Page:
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7

The approach we took with our child was and is to just ask for clarification, or casually correct the word. she responds to something with "uh-huh" and I reply either "I can't understand you, can you please say yes or no?" or if I was sure of her reply, "How about yes?" I have found that making a huge big deal out of it is not especially productive.


6

I agree with @jeremy but with a slight adaptation. As @jeremy suggested, start the first few times with "I'm sorry, I didn't understand you." This is good to let them know that slang or poor articulation isn't adequate to communicate. However, at some point you have to transition your child to prompting themselves less you get stuck in a cycle of ...


4

I'm assuming that the parent does understand? So the tactic features a lie as its central feature. And the lesson this is supposed to teach the kid is... what, exactly? Lie and be stubborn to get your way? I would consider imparting that lesson to be a major downside to this approach. An example of a more constructive approach might be to actually treat ...


3

Peers count for a lot. You can expect them to talk like their peers. Ref. In Raising Bebe, the author had a funny story about her toddler learning to cuss (with French toddler cuss words) from her peers at pre-school. Modeling counts, while you can not expect them to understand immediately which contexts to use whqt, they will eventually use the right ...


2

Unless your daughter is learning disabled, all children have very good (mind bogglingly fantastic) language acquisitions skills-- in particular they can learn a language by mere exposure, which doesn't work for adults. Adults can be said to have a knack for picking up a 2nd or 3rd language-- usually not, adults study for years and still are incompetent--, ...


2

You are all missing out! AUDIOBOOKS! We all spend time in the car, we all need to concentrate on driving... Get audiobooks in the languages that your kid needs more exposure too. It turns out their language skills develop further if they hear the same language in several voices, rather than just your own...


2

The user "Matt" posts an argument that your children are not speaking German because they do not like to speak it, but rather that they are not completely fluent in it. I'd actually like to offer a counter argument to that: I myself was raised with four languages, and have since observed my mother raise another child with the same languages. I'm also raising ...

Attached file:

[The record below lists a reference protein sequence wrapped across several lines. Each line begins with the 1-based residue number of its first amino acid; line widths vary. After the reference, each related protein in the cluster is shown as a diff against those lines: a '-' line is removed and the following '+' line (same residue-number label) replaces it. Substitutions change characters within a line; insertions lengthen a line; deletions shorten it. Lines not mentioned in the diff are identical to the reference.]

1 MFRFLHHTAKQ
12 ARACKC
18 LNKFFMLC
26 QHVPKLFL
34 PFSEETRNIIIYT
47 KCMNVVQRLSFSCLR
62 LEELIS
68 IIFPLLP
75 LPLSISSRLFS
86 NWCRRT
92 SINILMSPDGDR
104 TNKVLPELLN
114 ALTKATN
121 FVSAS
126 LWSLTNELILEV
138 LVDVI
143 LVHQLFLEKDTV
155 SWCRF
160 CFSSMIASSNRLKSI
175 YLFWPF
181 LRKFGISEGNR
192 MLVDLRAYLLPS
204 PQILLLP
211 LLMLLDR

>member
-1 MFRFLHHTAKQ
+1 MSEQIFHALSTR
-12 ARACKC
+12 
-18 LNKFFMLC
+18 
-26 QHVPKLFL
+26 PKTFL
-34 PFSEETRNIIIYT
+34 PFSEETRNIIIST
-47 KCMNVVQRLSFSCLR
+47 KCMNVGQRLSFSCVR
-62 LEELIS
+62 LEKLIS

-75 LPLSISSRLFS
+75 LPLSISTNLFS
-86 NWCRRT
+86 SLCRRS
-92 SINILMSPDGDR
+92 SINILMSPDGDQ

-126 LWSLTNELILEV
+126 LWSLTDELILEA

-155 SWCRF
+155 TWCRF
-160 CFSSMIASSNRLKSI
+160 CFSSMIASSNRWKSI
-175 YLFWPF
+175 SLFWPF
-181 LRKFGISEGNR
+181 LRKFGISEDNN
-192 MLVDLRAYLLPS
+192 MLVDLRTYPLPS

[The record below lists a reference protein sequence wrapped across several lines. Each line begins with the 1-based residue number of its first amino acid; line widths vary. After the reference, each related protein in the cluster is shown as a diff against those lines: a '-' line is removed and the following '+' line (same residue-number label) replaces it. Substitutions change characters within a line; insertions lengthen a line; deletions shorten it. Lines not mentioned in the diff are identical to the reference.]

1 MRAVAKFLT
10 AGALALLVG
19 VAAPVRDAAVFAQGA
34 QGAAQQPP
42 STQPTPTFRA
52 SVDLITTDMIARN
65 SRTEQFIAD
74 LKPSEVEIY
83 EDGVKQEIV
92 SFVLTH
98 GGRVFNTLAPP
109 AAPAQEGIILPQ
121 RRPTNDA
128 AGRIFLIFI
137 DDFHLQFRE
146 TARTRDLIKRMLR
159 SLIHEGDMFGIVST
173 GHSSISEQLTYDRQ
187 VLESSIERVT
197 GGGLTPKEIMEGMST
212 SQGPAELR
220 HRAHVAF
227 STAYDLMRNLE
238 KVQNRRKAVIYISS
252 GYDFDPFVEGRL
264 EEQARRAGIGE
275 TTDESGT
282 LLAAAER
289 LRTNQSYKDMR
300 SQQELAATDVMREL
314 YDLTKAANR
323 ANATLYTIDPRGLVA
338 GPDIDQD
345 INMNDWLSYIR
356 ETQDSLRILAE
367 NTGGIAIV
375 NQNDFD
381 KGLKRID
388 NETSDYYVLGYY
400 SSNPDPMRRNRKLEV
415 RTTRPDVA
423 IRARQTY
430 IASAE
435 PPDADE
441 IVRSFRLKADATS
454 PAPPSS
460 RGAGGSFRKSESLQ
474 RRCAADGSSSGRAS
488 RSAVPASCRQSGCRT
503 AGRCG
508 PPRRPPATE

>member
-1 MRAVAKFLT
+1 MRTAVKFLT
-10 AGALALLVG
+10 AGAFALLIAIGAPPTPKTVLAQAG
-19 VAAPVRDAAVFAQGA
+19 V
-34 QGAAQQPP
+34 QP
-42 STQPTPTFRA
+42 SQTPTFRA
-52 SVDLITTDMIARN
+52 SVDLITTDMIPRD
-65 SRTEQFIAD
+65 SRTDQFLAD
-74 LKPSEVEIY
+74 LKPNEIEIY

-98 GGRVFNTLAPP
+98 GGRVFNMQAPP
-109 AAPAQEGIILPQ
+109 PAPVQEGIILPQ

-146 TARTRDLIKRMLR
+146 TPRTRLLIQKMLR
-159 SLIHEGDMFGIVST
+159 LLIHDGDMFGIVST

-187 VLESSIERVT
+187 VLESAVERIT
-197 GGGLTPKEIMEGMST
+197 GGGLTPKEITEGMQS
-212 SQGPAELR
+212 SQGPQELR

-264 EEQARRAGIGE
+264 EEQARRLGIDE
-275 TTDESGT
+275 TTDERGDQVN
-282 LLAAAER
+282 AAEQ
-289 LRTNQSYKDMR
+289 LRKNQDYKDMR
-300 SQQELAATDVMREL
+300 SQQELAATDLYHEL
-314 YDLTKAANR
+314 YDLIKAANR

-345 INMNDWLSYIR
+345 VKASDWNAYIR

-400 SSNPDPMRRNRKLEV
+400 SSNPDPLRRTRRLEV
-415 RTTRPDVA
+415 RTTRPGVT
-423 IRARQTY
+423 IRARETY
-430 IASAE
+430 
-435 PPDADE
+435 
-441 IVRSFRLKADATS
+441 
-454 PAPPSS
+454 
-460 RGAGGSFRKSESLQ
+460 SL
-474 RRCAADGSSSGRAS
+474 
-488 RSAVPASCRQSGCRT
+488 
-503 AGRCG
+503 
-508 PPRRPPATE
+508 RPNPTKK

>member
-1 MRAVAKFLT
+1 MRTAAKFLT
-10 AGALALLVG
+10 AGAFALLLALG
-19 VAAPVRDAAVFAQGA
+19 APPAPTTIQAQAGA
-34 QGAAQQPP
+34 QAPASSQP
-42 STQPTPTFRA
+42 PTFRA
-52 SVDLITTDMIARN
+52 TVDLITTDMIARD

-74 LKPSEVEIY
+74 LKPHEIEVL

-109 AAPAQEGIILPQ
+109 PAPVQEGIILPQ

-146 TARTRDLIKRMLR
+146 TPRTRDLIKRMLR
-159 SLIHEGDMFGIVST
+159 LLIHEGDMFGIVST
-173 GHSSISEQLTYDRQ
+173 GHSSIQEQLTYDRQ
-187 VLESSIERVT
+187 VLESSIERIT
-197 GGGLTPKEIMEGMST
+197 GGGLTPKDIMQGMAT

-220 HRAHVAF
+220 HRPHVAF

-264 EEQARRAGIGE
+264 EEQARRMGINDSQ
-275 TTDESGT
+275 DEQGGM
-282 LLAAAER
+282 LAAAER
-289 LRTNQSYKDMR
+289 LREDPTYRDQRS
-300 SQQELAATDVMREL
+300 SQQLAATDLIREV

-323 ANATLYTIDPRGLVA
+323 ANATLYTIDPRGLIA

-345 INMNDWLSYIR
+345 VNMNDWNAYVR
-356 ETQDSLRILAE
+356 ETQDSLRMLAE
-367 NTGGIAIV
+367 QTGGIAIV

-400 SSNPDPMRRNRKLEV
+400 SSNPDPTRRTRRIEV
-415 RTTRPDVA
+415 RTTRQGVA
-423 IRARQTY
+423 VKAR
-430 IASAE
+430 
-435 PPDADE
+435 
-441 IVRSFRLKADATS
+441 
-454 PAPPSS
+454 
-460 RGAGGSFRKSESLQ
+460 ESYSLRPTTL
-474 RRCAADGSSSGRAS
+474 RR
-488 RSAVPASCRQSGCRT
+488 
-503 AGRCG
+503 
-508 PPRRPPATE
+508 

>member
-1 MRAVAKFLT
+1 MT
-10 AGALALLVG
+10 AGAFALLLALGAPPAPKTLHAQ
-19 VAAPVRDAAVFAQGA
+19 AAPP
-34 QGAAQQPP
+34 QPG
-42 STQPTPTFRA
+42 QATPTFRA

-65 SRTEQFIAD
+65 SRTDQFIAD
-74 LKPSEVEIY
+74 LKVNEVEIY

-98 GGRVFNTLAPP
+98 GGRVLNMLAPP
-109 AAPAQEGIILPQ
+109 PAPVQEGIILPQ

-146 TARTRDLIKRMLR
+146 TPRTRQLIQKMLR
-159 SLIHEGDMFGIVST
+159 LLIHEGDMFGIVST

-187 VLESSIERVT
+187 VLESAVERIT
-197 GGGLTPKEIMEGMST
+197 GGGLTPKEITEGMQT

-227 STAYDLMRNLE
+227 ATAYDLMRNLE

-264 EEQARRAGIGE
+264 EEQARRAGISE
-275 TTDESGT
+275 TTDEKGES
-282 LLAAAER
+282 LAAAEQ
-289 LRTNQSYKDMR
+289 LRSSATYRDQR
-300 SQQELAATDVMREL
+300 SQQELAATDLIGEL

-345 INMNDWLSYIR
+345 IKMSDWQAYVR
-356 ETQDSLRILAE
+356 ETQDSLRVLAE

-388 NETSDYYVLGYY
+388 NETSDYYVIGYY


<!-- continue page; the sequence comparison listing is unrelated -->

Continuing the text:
1

I'd say YES too, even if your child don't really need it. My chidren are all bilingual: we live in an english-speaking country, they speak English at school and, well, everywhere ; but at home we speak French, that's the rule. If you want to teach him that other language, then really use it, giving him a lesson once a while in that language wouldn't do ...


1

In my experience and opinion, the downsides to the approach of refusing to respond if the child speaks in the native tongue instead of the desired language, is the confusion of the role and abilities of the parent. The parent's job is to raise a human who can communicate effectively and directly, without relying on manipulation and subterfuge to reach his ...


1

Well if you want your daughter to accelerate her english and an immersion school would help her learn at her own pace isn't that by definition the incorrect choice? If you want her to catch up in English then I do think a great standard school would work, you could also get her to a speech therapist. I am not sure what a French immersion school is, were ...


1

I started my son at age 8, but wish I had done it earlier as it would have been even easier for him. He lapped it up, we were home edding at the time so I could choose exactly which lessons he did and how long we spent on each and when we did them, so I could cater for when he didn't feel like it. He then went to prep school in the UK for five terms, ...


1

Being multilingual myself, I feel discomfort at speaking to someone in a language I know doesn't "fit". For example, my dad is Italian, but my brother and I were born and lived in Argentina. We always spoke Spanish at home, but always Italian with my grandparents (his parents). We effectively learned Italian that way. In my adolescence, my dad started ...


1

There's nothing inherently wrong with speaking rapidly. The truth is, is that the speaker is understood more often than they are not when enunciation is not an issue. Take, for instance, reading... If you were to occlude the bottom half of every letter in English, one would generally still be able to read. I remember reading somewhere that that's how the ...



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